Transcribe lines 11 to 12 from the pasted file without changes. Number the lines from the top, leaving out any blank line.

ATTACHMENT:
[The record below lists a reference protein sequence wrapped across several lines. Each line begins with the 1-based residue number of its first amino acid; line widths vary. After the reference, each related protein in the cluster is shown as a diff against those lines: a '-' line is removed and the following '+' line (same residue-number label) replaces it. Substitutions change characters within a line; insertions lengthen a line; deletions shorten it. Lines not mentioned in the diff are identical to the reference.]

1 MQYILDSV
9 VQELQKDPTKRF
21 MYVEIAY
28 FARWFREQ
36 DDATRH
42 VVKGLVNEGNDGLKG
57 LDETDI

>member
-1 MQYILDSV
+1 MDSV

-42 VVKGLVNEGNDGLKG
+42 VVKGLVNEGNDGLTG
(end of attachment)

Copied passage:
+1 MDSV

-42 VVKGLVNEGNDGLKG